Updated: Aug 29
Juliet Escoria is the author of Black Cloud (2014), a collection of related stories, each of which features a corresponding video and is introduced in the print version of the book by an image of Escoria that represents its themes. Lazy Fascist Press will publish her debut poetry collection, Witch Hunt, in May 2016. Black Cloud was named a best book of the year by The Fader, Salon, and Flavorwire, among others. Escoria’s work has appeared in publications including Electric Literature, Hobart, Vice, The Believer, and Guernica. Escoria holds an MFA in Fiction Writing from Brooklyn College. Born in Australia and raised in Southern California, she now resides in West Virginia. Escoria has been called “a gutter punk Grace Paley” by none other than previous Fiction Points participant Adam Wilson.
Two nuns and a penguin approach you at a bar, and you tell them you’re a writer. When they ask you what you write about, how do you answer?
Last year, I went to AWP [the Association of Writers & Writing Programs’ annual conference] for the first (and so far, only) time. When I was waiting in line to get on the plane, this guy said “How many of you here are going to AWP?” No one responded and I felt sorry for him, so I admitted that I was. For the next ten minutes, I found myself trapped in a conversation about what I wrote about, what I did, etc. He seemed like a very nice man, but when I have those types of conversations, I can feel my soul slowly dying.
I told him I wrote “Thinly veiled autobiography,” which is the line I tell everyone, unless they are friends of my parents, and then I just tell them “short stories” and refuse to go any deeper. So I would probably ignore the fact that they were nuns and penguins and tell them that.
Points is a blog primarily for drug and alcohol historians. What do you think this audience would find most interesting about your work?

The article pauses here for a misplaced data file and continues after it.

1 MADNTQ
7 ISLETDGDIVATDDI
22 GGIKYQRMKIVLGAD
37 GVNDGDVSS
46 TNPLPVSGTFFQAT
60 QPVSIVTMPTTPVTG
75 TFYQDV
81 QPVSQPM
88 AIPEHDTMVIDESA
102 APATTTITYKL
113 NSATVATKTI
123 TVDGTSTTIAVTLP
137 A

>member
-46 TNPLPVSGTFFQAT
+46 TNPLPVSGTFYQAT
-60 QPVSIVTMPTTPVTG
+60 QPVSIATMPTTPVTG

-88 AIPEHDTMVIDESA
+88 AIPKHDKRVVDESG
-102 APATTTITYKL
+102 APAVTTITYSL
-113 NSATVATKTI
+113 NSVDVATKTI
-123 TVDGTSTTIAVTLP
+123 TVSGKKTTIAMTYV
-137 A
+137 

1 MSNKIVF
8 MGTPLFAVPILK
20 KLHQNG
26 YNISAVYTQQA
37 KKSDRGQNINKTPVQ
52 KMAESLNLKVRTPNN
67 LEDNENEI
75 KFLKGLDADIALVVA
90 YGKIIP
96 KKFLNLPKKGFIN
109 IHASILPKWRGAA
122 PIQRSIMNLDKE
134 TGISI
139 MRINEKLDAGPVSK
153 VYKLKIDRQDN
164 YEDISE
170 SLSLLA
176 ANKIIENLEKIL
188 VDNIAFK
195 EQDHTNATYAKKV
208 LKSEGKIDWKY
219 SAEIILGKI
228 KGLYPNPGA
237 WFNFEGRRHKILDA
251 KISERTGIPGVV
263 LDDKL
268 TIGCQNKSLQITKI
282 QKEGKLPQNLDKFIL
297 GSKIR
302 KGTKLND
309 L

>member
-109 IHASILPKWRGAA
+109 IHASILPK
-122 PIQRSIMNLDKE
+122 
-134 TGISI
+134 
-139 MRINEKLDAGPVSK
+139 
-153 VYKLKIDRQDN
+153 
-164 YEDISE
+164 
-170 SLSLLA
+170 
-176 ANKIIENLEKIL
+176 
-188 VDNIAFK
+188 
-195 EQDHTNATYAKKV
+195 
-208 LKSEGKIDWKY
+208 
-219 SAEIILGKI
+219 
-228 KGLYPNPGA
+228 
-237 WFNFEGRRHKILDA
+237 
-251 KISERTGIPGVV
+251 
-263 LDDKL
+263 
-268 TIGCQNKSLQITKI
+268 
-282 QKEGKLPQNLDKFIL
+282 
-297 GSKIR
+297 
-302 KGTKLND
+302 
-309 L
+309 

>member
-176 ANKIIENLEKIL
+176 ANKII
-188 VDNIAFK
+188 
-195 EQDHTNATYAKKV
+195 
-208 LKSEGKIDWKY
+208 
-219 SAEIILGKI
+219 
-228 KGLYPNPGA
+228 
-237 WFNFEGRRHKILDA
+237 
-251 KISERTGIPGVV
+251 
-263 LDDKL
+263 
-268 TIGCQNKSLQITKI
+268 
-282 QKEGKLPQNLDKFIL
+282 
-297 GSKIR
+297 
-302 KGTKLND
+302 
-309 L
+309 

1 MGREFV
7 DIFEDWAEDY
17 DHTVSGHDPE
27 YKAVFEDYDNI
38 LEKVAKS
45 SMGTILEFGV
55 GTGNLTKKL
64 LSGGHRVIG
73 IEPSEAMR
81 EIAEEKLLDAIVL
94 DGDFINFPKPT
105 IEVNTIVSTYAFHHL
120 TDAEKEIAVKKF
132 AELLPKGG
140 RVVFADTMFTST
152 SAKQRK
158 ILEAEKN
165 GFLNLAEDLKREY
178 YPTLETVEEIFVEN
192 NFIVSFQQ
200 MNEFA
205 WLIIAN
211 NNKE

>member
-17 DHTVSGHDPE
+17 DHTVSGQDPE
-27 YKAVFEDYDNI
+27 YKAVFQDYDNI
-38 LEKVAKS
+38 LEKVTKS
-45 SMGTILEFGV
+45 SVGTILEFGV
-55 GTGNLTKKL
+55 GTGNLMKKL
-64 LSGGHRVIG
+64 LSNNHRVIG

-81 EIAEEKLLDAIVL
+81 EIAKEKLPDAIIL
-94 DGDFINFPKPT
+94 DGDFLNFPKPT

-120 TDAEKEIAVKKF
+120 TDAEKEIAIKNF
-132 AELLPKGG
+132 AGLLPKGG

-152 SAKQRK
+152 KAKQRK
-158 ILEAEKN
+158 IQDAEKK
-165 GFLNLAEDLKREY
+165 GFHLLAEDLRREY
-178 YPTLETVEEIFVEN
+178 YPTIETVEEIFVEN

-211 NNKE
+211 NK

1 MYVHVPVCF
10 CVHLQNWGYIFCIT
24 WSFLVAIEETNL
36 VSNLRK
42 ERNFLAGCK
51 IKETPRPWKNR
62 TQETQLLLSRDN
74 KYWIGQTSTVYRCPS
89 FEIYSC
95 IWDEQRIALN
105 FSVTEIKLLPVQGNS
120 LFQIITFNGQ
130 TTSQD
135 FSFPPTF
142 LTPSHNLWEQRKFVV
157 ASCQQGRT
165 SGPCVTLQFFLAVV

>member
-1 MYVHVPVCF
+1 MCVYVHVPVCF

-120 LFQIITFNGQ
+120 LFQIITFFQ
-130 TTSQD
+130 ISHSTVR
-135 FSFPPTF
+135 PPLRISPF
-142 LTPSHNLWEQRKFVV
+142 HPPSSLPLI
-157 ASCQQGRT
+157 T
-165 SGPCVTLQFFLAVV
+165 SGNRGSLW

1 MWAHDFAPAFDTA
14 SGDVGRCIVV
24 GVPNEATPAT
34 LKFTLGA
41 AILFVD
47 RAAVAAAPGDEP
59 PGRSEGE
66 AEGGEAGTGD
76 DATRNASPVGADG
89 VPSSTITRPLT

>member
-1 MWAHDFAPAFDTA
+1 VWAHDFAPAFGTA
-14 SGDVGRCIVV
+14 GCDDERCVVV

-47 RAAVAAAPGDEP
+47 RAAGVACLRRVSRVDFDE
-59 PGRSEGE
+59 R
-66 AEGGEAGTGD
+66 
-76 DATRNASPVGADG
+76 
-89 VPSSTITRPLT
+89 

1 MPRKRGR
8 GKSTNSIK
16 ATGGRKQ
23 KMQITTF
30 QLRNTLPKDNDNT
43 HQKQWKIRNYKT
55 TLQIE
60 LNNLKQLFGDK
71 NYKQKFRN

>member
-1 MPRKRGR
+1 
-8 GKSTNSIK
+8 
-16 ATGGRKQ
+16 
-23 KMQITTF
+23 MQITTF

Apparently some people have a name for the kind of drug user I was: A garbage head. I don’t like this term. Sometimes I used shitty drugs, but I’m from San Diego and we’re right near the border and generally the drugs I used were pretty fucking good.
So I used a bunch of different kinds of drugs. Some of them I got really into; others, not so much. I guess you could say my work is a nice little scrapbook of experiences resulting from a cornucopia of drugs.
What led you to write about drugs and alcohol in the first place?
My urge to write is specifically to write about myself. I completely do not understand why anyone would want to make up imaginary scenarios and worlds. Maybe this means I’m self-obsessed.
I’ve done quite a bit of drugs. Therefore, I write about drugs.
Juliet Escoria’s Black Cloud
How would you describe the way that drugs function in your work, whether in terms of thematic concerns or the choices you make about how to craft a story? Do you think there are things that you wouldn’t be able to explore as successfully if drugs weren’t in your writing arsenal?
When I was in writer school, I decided one day that I was sick of writing about people with drug and alcohol problems. So I wrote a story that was based on my life, but I removed the substances. The people in my workshop were like, “What is wrong with this girl? Why is she doing this stuff? It makes no sense.” I ended up rewriting the story, but this time I made her an alcoholic. Nobody had a problem with it anymore.
What do you personally find most interesting about how drugs work in your writing, and where do you see that interest leading you in future projects?
I think I’m not necessarily interested in drugs; I’m more interested in acts of self-destruction. We are hardwired to live – we have adrenaline, we like sex, we like food – yet despite all this, some people just want to blow their lives up. I was (and sometimes still am) one of those people. I don’t understand where that urge comes from, and this makes it interesting subject matter for me.
BONUS QUESTION: Let’s hope that Black Cloud gets made into a major motion picture. What song do you fantasize about hearing as the credits roll?
This one. [Skeeter Davis’ “The End of the World”]